on U.S. Highway 95 in Tonopah, Nevada
Jim Butler, District Attorney of Nye County, is credited with the turn-of-century discovery, which ended a twenty-year slump in Nevada’s economy. American Indians originally used the name Tonopah for a small spring in the nearby San Antonio Mountains, long before Butler camped in this area in May 1900. Tonopah became the richest silver producer in the nation and replaced Belmont as the Nye County county seat in 1905. The mines spawned a railroad, several huge mills, and a bustling population of approximately 10,000.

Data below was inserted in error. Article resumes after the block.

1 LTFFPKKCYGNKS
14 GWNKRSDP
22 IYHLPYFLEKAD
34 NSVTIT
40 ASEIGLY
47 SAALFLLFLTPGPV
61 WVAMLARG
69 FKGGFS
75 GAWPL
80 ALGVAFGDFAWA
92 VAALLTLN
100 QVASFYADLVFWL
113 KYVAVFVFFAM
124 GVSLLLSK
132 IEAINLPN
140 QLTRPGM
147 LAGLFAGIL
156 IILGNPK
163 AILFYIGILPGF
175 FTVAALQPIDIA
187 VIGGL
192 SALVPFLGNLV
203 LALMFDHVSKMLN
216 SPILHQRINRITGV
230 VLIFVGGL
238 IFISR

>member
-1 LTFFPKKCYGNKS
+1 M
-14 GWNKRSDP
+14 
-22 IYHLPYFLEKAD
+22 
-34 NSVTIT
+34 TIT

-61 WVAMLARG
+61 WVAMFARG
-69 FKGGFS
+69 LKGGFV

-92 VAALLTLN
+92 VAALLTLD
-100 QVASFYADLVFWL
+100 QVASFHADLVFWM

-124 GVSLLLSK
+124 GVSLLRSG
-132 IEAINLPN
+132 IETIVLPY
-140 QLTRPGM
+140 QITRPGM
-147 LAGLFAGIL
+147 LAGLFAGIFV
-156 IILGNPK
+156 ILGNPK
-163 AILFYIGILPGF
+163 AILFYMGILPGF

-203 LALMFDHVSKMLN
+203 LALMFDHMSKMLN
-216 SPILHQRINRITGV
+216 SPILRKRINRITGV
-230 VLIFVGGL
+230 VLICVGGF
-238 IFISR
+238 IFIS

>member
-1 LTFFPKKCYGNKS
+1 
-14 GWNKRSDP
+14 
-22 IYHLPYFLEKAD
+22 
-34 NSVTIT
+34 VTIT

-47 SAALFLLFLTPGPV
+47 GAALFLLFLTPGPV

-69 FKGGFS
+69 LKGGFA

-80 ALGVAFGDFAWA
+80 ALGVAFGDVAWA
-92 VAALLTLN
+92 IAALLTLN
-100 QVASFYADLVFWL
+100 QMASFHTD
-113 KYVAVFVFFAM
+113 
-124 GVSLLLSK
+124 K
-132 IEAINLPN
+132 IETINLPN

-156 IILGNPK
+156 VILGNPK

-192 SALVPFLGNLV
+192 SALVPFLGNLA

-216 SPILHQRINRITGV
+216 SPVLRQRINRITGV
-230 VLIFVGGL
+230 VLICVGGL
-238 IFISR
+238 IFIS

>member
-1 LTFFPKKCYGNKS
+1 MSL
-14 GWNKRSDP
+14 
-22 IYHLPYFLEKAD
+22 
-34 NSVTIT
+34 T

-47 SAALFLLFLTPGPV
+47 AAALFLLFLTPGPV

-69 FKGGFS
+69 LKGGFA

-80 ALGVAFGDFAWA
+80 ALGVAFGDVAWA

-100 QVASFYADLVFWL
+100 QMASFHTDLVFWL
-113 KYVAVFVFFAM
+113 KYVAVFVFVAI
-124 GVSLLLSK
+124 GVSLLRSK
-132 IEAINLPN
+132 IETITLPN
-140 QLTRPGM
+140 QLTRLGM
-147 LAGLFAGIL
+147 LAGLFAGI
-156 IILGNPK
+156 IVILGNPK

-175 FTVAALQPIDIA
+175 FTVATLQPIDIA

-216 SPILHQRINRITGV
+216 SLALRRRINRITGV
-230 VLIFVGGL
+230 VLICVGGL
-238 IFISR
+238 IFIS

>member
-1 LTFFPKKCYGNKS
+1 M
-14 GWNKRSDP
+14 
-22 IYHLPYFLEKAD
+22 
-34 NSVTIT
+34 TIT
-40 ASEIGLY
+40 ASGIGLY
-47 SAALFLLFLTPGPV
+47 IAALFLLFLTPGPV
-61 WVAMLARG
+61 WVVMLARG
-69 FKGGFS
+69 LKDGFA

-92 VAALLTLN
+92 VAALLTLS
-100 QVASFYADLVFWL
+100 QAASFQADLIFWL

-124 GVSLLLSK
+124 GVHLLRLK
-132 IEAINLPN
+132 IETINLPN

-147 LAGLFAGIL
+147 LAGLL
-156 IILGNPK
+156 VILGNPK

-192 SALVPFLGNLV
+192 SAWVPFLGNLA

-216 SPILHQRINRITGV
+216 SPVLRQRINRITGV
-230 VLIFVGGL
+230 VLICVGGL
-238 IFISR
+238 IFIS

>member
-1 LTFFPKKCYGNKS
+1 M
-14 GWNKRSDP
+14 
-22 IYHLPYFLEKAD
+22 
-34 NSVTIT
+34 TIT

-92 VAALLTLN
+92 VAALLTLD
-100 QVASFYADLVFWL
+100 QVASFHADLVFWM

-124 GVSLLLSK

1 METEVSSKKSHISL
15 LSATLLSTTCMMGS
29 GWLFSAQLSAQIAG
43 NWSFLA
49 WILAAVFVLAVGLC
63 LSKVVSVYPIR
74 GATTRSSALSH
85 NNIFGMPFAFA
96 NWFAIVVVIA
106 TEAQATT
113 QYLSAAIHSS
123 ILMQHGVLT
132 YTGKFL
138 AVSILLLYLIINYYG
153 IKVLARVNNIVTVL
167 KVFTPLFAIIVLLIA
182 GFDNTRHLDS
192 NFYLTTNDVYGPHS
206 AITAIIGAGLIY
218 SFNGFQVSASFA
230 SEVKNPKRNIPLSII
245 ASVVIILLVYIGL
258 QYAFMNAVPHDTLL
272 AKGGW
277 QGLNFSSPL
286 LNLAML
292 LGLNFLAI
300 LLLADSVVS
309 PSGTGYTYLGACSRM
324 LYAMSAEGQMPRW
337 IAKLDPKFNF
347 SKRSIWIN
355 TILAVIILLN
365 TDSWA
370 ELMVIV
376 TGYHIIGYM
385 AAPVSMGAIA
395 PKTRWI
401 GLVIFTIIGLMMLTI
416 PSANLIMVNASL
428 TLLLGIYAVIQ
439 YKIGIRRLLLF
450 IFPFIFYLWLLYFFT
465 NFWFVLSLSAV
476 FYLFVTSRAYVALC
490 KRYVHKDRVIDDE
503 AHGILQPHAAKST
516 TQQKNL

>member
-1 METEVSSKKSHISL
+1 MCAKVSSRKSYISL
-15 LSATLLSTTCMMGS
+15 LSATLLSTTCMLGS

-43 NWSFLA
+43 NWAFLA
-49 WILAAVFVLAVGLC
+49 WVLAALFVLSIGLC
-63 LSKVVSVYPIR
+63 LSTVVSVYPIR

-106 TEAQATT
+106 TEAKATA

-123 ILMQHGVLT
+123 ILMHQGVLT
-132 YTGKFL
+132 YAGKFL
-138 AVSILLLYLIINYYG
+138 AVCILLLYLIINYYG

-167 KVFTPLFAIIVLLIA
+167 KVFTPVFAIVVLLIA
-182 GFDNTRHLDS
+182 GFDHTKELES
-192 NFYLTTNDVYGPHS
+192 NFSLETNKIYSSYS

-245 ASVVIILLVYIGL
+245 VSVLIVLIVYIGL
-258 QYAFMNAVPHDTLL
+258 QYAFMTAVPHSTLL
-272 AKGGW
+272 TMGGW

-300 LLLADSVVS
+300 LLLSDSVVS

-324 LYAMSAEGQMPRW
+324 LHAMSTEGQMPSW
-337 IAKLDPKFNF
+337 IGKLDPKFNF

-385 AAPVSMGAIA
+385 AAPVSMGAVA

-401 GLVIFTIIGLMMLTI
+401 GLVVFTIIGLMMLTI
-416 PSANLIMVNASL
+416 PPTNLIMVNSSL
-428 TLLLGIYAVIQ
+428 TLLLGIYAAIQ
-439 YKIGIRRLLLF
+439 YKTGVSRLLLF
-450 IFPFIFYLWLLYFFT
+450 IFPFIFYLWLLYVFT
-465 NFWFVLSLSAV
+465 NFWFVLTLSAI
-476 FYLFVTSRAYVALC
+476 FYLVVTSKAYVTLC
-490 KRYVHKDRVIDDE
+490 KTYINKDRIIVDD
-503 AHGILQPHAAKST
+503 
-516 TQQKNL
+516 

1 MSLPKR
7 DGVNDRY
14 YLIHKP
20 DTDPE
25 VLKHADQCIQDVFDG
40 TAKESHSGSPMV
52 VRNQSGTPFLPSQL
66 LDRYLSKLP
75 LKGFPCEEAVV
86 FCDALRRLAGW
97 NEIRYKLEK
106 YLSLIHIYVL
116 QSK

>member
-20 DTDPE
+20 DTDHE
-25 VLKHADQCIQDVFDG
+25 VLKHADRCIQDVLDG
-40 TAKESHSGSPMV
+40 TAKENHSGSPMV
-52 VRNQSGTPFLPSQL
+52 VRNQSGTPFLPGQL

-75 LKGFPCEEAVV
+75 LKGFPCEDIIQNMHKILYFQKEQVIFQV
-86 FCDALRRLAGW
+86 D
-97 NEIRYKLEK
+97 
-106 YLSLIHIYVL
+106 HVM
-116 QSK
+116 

The mines faltered in the 1920s, but Tonopah achieved long-lasting fame because of the prominent financial and political leaders it produced. Many camps and communities followed in the wake of Tonopah’s boom, most of which have become ghost towns.